Do you have any advice for the current Lexicon board and students who intend to join Lexicon in the future?

“My advice for the current board would be to be brave, inclusive and honest in the content you put out. ”

Beverley extends her greatest wish for the current board to place sincerity in writing their article pieces for publication. In dealing with third parties, her advice is for the team to act in a professional manner and also be understanding of the varying circumstances. The editorial team should also take the initiative to foster good relationships with the other societies, where they will be able to help each other to grow.

Lexicon, upon its rebirth, is and always will be a place that brings law school together, with the belief that every law student of different interests can always find common ground here. Beverley hopes that the current editorial board can always bear this spirit in mind and always seek to maintain it.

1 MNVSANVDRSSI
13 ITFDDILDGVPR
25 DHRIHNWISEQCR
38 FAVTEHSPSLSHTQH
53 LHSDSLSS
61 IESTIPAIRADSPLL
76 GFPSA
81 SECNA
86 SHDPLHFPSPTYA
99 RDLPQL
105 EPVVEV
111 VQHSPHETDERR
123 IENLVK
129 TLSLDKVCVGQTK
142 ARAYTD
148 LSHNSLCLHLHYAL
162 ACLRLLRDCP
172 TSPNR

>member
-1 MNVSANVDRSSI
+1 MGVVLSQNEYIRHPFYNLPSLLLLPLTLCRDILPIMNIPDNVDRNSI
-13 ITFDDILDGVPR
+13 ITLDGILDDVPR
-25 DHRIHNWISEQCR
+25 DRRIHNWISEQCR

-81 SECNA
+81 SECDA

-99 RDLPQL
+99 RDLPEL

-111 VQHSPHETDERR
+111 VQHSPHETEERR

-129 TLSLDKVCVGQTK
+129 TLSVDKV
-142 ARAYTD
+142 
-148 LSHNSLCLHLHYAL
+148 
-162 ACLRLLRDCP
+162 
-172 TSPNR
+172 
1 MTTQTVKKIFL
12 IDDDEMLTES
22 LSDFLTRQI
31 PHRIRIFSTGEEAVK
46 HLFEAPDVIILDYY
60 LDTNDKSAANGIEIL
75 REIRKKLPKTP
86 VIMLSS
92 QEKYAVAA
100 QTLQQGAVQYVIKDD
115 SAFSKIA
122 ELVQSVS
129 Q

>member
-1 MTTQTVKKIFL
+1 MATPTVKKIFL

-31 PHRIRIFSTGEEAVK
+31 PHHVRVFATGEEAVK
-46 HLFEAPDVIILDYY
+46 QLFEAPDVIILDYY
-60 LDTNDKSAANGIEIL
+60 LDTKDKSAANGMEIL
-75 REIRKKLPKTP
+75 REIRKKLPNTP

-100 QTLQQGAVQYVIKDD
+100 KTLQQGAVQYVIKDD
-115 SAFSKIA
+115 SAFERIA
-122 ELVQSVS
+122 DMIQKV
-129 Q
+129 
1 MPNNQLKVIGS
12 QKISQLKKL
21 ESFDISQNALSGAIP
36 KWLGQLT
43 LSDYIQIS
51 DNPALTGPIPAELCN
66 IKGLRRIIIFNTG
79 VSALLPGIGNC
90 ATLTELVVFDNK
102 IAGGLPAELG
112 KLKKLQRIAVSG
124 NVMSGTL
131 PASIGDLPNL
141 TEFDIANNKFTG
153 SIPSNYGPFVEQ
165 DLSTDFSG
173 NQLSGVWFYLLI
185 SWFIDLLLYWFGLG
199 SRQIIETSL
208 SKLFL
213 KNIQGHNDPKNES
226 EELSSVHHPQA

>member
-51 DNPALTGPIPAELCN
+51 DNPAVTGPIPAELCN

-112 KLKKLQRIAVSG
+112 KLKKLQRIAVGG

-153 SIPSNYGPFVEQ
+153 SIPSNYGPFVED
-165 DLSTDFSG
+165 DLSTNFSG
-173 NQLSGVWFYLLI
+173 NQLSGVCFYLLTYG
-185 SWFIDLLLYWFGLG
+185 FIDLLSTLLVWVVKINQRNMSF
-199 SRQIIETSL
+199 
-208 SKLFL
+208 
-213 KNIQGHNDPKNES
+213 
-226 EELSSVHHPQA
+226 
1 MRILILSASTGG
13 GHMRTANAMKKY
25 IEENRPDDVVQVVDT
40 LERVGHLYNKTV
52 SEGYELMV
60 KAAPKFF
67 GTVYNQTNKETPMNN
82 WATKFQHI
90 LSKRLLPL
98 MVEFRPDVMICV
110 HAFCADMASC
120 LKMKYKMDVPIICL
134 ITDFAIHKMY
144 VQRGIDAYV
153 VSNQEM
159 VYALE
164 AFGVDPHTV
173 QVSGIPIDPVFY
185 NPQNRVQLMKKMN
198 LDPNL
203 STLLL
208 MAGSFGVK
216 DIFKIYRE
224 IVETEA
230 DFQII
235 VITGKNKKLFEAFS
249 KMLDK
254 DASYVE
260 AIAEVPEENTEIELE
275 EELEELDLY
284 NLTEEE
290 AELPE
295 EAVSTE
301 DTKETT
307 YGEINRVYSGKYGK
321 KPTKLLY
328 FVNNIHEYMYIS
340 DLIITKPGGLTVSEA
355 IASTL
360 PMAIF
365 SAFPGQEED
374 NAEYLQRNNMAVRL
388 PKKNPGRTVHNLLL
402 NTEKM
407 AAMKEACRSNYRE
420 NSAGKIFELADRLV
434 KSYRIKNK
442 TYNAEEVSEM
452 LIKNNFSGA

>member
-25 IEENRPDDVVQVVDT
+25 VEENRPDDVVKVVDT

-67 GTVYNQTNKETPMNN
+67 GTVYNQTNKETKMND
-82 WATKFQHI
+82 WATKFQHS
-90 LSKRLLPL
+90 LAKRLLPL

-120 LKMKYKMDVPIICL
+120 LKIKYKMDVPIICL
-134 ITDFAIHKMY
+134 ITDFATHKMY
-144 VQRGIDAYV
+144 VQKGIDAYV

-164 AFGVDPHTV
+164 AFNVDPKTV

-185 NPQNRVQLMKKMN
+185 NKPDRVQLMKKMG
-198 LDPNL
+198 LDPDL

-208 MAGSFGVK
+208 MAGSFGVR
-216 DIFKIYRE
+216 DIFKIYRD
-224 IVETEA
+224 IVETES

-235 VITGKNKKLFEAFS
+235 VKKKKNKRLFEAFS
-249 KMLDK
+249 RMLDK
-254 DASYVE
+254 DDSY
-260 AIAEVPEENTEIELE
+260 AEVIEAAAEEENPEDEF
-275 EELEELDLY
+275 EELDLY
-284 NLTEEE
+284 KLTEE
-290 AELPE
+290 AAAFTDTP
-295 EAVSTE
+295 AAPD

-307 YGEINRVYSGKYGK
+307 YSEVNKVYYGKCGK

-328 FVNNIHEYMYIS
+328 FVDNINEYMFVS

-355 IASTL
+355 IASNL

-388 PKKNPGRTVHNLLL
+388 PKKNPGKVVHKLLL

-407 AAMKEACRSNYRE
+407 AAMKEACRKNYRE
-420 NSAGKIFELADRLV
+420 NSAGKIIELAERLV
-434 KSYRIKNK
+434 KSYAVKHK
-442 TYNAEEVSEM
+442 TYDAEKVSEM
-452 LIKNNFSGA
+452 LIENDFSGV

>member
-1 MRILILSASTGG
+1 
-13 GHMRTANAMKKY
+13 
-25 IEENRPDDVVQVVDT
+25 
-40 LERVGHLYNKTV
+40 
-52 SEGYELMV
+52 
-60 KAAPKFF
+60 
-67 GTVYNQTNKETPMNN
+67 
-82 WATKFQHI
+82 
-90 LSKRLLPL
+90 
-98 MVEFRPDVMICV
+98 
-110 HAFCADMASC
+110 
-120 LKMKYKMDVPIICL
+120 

As for the freshmen of Taylor’s Law School (TLS), Beverley offers her words of wisdom by encouraging them to take the leap of faith. As Robert Orden remarks, “Time flies. It’s up to you to be the navigator”. At the end of the day, the choice is yours and ‘you’ have enough control to dictate your life. On that note, Beverley further emphasised making the best out of your time in law school.

“Be bold, foster original ideas and you may end up making a real difference. ”

Lexicon extends its gratitude to Beverley for her generosity in sharing her experiences and for offering valuable nuggets of wisdom. Hopefully, this article will help our readers get a better picture of how Lexicon came to be.